The forecast says there’s a 20% chance of rain tomorrow in your city. Does that mean that it will be raining 20% of the time? Or that there’s a 20% chance there will be at least some rain? Or something in between?
And what in the world does this have to with call center metrics?!
The forecast problem illustrates how difficult it can be to work with probability. The most common performance metric used by call centers is the “service level”, which measures how quickly calls are answered. It is defined as a pair of numbers: a percentage value and a time value in seconds. So, for example, an “80/20″ service level means 80% of calls answered in 20 seconds. Like the forecast of rain, this is a probabilistic measurement and can be misleading if not understood properly.
1. Avoiding the Probabilities
The only way to properly model the service level in your call center is to use the Erlang equations. The equations themselves can be intimidating so it’s understandable that many call center managers want to avoid this topic. Today, most call centers have a workforce management tool that does the math for you, but you still need to understand the concepts behind the numbers or you can fall victim to some of the flaws listed below.
To get more comfortable with the concept, you can think of Erlang as a translator box, where you put in values like calls per hour, handle times, and number of agents available. These are “deterministic” values, in that they are easily measured. What you get as an output are the answers to “probabilistic” questions such as, “What are the odds a call will have to wait in a queue?” or “What are the odds a call will wait more than 30 seconds?”
Another important reason to be comfortable with Erlang is that it’s the only way you can do proper analysis of call volume “spikes”. For a walk-through of that kind of analysis, check out this blog post.
2. Picking The Wrong Service Level
The most common service level is “80/20”. Many people assume this standard is based on careful analysis which revealed that 80/20 was a good target to set. But that assumption is wrong and adhering to it blindly is not a wise choice. Sadly, the “myth” of the 80/20 standard is now deeply rooted in the industry, like an urban legend that can’t be debunked.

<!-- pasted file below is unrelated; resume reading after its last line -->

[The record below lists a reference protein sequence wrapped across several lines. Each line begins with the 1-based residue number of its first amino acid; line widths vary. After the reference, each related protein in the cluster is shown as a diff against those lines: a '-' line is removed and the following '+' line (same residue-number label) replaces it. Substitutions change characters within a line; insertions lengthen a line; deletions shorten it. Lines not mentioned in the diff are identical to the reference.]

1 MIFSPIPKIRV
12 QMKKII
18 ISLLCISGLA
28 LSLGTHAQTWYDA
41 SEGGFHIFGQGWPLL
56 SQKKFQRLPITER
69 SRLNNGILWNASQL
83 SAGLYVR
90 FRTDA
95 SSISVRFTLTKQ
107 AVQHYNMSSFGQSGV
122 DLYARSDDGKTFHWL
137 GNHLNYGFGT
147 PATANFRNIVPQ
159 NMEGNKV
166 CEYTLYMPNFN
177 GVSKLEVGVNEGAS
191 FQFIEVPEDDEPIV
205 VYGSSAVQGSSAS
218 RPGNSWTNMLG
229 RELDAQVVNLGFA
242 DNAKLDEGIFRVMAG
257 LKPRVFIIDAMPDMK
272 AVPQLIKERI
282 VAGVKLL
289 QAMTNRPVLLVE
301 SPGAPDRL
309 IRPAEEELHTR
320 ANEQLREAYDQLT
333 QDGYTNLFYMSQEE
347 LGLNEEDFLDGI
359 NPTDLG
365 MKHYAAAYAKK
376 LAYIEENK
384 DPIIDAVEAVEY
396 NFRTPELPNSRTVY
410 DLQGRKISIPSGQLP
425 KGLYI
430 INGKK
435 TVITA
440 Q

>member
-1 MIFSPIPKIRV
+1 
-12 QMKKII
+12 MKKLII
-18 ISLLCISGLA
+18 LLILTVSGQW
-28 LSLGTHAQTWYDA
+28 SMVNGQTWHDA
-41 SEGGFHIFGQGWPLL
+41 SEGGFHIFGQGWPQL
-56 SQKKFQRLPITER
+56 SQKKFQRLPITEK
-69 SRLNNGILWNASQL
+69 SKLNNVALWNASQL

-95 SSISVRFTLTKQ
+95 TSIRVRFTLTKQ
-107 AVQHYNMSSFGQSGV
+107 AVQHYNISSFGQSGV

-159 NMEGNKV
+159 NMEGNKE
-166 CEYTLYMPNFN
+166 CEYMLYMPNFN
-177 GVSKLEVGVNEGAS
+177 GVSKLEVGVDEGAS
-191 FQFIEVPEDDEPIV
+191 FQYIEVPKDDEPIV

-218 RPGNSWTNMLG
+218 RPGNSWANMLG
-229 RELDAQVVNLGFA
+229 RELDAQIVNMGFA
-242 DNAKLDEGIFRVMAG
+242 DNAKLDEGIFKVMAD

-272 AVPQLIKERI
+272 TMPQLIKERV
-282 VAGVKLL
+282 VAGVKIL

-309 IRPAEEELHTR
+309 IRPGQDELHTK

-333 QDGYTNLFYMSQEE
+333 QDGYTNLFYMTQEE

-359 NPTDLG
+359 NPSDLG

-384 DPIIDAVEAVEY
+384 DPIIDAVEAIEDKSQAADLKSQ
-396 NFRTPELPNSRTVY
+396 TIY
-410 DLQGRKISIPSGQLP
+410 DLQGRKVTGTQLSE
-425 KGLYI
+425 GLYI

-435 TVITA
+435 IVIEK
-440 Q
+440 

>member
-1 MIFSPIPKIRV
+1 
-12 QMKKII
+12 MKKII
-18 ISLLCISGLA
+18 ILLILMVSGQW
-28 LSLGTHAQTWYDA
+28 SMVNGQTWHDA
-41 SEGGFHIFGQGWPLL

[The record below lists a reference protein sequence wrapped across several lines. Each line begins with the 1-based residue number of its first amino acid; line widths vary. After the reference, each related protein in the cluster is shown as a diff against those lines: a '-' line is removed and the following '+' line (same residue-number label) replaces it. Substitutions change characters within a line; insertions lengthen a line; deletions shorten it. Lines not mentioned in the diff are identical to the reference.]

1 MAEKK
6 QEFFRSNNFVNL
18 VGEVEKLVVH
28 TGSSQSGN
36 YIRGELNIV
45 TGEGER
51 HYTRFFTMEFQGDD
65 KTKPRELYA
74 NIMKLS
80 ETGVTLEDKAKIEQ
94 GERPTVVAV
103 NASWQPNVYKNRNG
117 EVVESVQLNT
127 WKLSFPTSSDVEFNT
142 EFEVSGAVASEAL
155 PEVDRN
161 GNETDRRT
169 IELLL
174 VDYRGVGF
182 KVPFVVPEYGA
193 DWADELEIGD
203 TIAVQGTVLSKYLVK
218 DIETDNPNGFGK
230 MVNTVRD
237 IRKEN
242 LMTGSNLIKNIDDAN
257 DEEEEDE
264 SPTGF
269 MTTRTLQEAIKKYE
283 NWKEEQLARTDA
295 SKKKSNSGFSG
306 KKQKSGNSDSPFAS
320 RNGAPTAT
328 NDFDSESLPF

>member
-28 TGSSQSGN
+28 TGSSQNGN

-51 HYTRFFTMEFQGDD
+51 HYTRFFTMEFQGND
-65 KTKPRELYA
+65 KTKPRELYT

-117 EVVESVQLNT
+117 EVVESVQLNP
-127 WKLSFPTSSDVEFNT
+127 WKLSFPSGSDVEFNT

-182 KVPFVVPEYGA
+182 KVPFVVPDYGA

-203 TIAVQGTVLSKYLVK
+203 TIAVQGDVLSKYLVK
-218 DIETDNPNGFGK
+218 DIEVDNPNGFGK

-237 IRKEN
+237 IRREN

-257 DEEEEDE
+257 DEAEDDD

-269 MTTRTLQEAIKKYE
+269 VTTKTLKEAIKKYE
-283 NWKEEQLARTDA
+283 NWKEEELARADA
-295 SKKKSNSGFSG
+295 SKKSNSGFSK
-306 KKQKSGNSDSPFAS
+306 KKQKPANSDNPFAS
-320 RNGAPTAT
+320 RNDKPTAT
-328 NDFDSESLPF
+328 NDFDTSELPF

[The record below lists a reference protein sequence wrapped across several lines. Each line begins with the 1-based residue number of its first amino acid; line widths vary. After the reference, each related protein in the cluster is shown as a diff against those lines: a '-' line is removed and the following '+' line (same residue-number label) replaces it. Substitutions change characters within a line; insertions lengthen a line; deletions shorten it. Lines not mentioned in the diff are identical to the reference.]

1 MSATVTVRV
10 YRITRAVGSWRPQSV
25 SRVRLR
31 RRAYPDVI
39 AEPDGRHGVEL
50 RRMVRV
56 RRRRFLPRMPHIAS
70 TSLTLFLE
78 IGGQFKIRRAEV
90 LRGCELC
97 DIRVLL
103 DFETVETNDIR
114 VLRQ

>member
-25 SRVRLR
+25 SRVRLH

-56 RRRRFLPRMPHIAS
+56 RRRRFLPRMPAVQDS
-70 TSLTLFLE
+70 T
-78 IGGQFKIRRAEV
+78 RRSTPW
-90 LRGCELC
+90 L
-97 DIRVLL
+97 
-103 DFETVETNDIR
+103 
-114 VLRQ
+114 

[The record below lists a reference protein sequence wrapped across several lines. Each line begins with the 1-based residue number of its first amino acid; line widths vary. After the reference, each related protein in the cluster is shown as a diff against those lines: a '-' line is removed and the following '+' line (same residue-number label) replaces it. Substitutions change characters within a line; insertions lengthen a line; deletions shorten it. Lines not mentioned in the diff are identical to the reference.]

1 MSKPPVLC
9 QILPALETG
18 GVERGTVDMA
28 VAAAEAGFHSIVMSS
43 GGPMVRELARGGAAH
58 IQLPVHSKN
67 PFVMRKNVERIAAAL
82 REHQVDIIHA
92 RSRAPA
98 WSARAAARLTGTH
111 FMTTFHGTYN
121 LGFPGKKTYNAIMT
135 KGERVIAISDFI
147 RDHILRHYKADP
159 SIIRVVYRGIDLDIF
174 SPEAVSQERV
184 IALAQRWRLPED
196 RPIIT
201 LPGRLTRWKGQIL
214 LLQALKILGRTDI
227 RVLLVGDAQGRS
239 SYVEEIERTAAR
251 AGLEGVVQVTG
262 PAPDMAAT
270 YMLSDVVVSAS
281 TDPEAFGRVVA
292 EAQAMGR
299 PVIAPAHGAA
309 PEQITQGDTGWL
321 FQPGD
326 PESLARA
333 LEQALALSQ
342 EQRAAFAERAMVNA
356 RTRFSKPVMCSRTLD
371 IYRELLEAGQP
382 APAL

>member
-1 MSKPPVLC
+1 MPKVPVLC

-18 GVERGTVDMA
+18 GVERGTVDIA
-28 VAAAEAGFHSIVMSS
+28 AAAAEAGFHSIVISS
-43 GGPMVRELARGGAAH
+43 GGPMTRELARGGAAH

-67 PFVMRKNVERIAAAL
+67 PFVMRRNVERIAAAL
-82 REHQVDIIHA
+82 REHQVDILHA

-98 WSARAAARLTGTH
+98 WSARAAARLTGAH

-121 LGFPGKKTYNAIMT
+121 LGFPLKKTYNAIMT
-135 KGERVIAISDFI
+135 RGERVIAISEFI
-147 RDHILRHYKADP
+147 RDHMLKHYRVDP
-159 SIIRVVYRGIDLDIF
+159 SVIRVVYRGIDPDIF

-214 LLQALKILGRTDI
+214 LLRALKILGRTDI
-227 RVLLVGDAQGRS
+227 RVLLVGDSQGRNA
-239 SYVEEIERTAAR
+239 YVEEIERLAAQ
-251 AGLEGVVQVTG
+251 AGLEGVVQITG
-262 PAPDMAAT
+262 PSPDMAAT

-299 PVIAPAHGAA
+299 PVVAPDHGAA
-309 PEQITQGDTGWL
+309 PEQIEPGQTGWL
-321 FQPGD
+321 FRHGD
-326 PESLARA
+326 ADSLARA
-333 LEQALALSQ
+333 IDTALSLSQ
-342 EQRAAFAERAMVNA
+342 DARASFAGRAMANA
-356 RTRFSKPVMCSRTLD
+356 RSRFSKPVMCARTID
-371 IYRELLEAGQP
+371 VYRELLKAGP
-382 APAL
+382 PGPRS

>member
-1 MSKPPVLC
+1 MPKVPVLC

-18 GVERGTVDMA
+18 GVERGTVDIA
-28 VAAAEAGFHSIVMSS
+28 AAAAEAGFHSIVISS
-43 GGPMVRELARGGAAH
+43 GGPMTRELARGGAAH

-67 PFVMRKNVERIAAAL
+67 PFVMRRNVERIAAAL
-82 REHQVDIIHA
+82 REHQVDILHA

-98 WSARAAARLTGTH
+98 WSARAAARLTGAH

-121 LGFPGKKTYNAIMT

The obvious danger in picking a service level arbitrarily and then trying to meet it is that resources get allocated the wrong way resulting in more harm than good than good. For more on this read Finding the Right Service Level for Your Call Center.
3. Picking the Wrong Time Period
Like the rain forecast mentioned at the beginning of this post, a service level of “80/20” is underspecified. We have to also select a time period for calculating the average. Are we going to average over calls every hour? Every day?
Call center consultant Rebecca Wise Girson said:
“The bigger the time period, the easier it is to ‘look’ like you’re providing a good customer experience. Measuring the percentage of intervals throughout the day that you meet your SL goal is a more telling metric than measuring only to daily, weekly or monthly averages.”
She goes into more depth in this blog post: The Cost of Having the Wrong Service Level Goal.
Another commenter talked about how organizations can game the system by using time intervals :
[managing] to a monthly or weekly SL goal… allows for many periods of poor performance to be ‘averaged out’. I’ve often seen organizations that play the averages to meet the SL goal by intentionally overstaffing periods (sometimes with overtime) just to make up for periods with low performance. This really just wastes labor dollars and does nothing to change the negative experience of customers who called during a period with low SL.
4. Doing an Average of Averages
So now we’ve picked a time limit (e.g. 20 seconds) and a percentage target (e.g. 80%) and a time period (e.g. 1 hour). Is this now a fully specified metric? Technically yes, but in practice, there’s another step before the metric is actually useful because now we have a set of 8 scores at the end of an 8 hour day. Are we going to average them together? That could hide important variability, as mentioned in the section above. But if we don’t somehow aggregate the data, we will have a hard time talking about performance over longer time scales.
A better approach is to agree on some kind of “compliance rate” where you calculate how many of the time intervals had service levels that met the target. For example: “We met our service level targets in 6 out of 8 time ranges today.” This could be further condensed into saying “We had a 75% compliance rate.”
Now we are finally able to state a fully specified goal for a call center: “We want to answer 80% of all calls within 20 seconds, averaged each hour, 75% of the time.”
5. Ignoring Outliers
Even if you’ve done all the right analysis and settled on a proper fully-specified service level for your call center, there’s another pitfall. The probabilistic nature of this metric means that it hides variability “under the rug”. For example, if your agents successfully met 80/20 all day, you know that 80% of the calls were answered in under 20 seconds. But you know nothing about how bad the other 20% were. Were their wait times 30 seconds or 10 minutes? This variability is critical.
In his new book, The Executive Guide to Call Center Metrics, James Abbott states “In today’s centers, variability is the largest driver of cost… the bigger the variation the more costly the operation.”
How can you incorporate this into your metrics? One way is to have multi-tiered service level. For example “We want to answer 80% of all calls within 20 seconds, and 95% within 40 seconds.” To be complete, this can be combined with the concept of a compliance rate from the section above. (And, of course, don’t forget to specify the time period for averaging!)
Have you found other pitfalls that we didn’t mention? We’d love to hear from you!